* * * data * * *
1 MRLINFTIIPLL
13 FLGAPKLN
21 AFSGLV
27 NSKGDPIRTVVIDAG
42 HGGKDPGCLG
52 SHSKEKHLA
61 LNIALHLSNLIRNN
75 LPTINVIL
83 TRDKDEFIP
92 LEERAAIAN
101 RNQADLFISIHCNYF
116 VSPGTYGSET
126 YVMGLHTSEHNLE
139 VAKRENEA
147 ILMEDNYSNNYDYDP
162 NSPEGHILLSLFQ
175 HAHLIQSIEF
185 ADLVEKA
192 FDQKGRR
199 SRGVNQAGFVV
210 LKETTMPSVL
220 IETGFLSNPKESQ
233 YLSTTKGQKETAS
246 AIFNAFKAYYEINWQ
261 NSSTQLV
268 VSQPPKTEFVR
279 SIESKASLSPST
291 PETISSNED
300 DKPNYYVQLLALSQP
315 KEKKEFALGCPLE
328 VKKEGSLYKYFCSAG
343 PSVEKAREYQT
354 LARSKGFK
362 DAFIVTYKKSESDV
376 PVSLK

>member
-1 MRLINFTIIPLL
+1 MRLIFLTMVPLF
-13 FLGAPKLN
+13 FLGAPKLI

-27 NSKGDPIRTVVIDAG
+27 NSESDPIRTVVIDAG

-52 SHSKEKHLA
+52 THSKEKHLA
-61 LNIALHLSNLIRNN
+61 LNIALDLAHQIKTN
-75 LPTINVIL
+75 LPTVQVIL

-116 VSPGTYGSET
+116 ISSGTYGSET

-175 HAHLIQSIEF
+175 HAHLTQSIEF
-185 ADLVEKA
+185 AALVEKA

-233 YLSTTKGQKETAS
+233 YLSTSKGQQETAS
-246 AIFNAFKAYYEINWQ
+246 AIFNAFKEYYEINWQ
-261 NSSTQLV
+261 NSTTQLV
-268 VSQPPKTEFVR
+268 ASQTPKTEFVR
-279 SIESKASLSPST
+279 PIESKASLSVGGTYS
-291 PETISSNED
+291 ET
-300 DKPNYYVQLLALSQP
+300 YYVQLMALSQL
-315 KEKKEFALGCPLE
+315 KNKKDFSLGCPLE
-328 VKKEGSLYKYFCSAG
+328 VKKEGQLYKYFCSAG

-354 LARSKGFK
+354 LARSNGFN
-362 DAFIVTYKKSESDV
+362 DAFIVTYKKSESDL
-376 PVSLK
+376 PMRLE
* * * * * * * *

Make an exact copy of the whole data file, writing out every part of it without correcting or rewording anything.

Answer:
1 MRLINFTIIPLL
13 FLGAPKLN
21 AFSGLV
27 NSKGDPIRTVVIDAG
42 HGGKDPGCLG
52 SHSKEKHLA
61 LNIALHLSNLIRNN
75 LPTINVIL
83 TRDKDEFIP
92 LEERAAIAN
101 RNQADLFISIHCNYF
116 VSPGTYGSET
126 YVMGLHTSEHNLE
139 VAKRENEA
147 ILMEDNYSNNYDYDP
162 NSPEGHILLSLFQ
175 HAHLIQSIEF
185 ADLVEKA
192 FDQKGRR
199 SRGVNQAGFVV
210 LKETTMPSVL
220 IETGFLSNPKESQ
233 YLSTTKGQKETAS
246 AIFNAFKAYYEINWQ
261 NSSTQLV
268 VSQPPKTEFVR
279 SIESKASLSPST
291 PETISSNED
300 DKPNYYVQLLALSQP
315 KEKKEFALGCPLE
328 VKKEGSLYKYFCSAG
343 PSVEKAREYQT
354 LARSKGFK
362 DAFIVTYKKSESDV
376 PVSLK

>member
-1 MRLINFTIIPLL
+1 MRLIFLTMVPLF
-13 FLGAPKLN
+13 FLGAPKLI

-27 NSKGDPIRTVVIDAG
+27 NSESDPIRTVVIDAG

-52 SHSKEKHLA
+52 THSKEKHLA
-61 LNIALHLSNLIRNN
+61 LNIALDLAHQIKTN
-75 LPTINVIL
+75 LPTVQVIL

-116 VSPGTYGSET
+116 ISSGTYGSET

-175 HAHLIQSIEF
+175 HAHLTQSIEF
-185 ADLVEKA
+185 AALVEKA

-233 YLSTTKGQKETAS
+233 YLSTSKGQQETAS
-246 AIFNAFKAYYEINWQ
+246 AIFNAFKEYYEINWQ
-261 NSSTQLV
+261 NSTTQLV
-268 VSQPPKTEFVR
+268 ASQTPKTEFVR
-279 SIESKASLSPST
+279 PIESKASLSVGGTYS
-291 PETISSNED
+291 ET
-300 DKPNYYVQLLALSQP
+300 YYVQLMALSQL
-315 KEKKEFALGCPLE
+315 KNKKDFSLGCPLE
-328 VKKEGSLYKYFCSAG
+328 VKKEGQLYKYFCSAG

-354 LARSKGFK
+354 LARSNGFN
-362 DAFIVTYKKSESDV
+362 DAFIVTYKKSESDL
-376 PVSLK
+376 PMRLE